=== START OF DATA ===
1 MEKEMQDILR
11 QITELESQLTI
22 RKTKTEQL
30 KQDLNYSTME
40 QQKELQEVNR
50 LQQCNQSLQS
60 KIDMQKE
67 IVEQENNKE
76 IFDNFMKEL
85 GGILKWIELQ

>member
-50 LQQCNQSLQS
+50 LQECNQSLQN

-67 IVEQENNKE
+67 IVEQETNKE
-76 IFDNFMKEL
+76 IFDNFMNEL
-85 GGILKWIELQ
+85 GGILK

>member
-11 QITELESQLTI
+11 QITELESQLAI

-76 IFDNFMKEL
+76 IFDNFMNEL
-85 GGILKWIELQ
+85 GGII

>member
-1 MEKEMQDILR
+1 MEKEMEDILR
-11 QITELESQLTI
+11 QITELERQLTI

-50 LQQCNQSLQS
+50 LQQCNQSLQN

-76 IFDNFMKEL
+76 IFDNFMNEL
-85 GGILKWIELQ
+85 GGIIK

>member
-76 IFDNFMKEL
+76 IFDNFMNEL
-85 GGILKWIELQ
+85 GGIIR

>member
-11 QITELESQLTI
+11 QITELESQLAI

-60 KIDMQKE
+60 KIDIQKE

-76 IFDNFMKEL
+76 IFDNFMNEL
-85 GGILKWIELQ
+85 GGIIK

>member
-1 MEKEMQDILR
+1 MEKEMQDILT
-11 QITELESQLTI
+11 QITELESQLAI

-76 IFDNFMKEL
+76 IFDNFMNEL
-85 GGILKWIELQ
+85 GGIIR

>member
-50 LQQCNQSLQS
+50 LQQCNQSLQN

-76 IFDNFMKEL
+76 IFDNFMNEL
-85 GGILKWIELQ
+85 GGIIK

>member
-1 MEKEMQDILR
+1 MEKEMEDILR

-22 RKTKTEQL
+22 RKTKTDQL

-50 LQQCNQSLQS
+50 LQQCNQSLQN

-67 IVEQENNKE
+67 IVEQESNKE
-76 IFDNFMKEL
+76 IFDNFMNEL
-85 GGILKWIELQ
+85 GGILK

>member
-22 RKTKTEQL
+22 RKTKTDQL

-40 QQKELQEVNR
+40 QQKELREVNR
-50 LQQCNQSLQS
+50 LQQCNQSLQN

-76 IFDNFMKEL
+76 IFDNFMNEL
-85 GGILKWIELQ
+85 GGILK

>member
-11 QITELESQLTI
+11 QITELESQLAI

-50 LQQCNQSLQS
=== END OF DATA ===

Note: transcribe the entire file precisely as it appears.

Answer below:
1 MEKEMQDILR
11 QITELESQLTI
22 RKTKTEQL
30 KQDLNYSTME
40 QQKELQEVNR
50 LQQCNQSLQS
60 KIDMQKE
67 IVEQENNKE
76 IFDNFMKEL
85 GGILKWIELQ

>member
-50 LQQCNQSLQS
+50 LQECNQSLQN

-67 IVEQENNKE
+67 IVEQETNKE
-76 IFDNFMKEL
+76 IFDNFMNEL
-85 GGILKWIELQ
+85 GGILK

>member
-11 QITELESQLTI
+11 QITELESQLAI

-76 IFDNFMKEL
+76 IFDNFMNEL
-85 GGILKWIELQ
+85 GGII

>member
-1 MEKEMQDILR
+1 MEKEMEDILR
-11 QITELESQLTI
+11 QITELERQLTI

-50 LQQCNQSLQS
+50 LQQCNQSLQN

-76 IFDNFMKEL
+76 IFDNFMNEL
-85 GGILKWIELQ
+85 GGIIK

>member
-76 IFDNFMKEL
+76 IFDNFMNEL
-85 GGILKWIELQ
+85 GGIIR

>member
-11 QITELESQLTI
+11 QITELESQLAI

-60 KIDMQKE
+60 KIDIQKE

-76 IFDNFMKEL
+76 IFDNFMNEL
-85 GGILKWIELQ
+85 GGIIK

>member
-1 MEKEMQDILR
+1 MEKEMQDILT
-11 QITELESQLTI
+11 QITELESQLAI

-76 IFDNFMKEL
+76 IFDNFMNEL
-85 GGILKWIELQ
+85 GGIIR

>member
-50 LQQCNQSLQS
+50 LQQCNQSLQN

-76 IFDNFMKEL
+76 IFDNFMNEL
-85 GGILKWIELQ
+85 GGIIK

>member
-1 MEKEMQDILR
+1 MEKEMEDILR

-22 RKTKTEQL
+22 RKTKTDQL

-50 LQQCNQSLQS
+50 LQQCNQSLQN

-67 IVEQENNKE
+67 IVEQESNKE
-76 IFDNFMKEL
+76 IFDNFMNEL
-85 GGILKWIELQ
+85 GGILK

>member
-22 RKTKTEQL
+22 RKTKTDQL

-40 QQKELQEVNR
+40 QQKELREVNR
-50 LQQCNQSLQS
+50 LQQCNQSLQN

-76 IFDNFMKEL
+76 IFDNFMNEL
-85 GGILKWIELQ
+85 GGILK

>member
-11 QITELESQLTI
+11 QITELESQLAI

-50 LQQCNQSLQS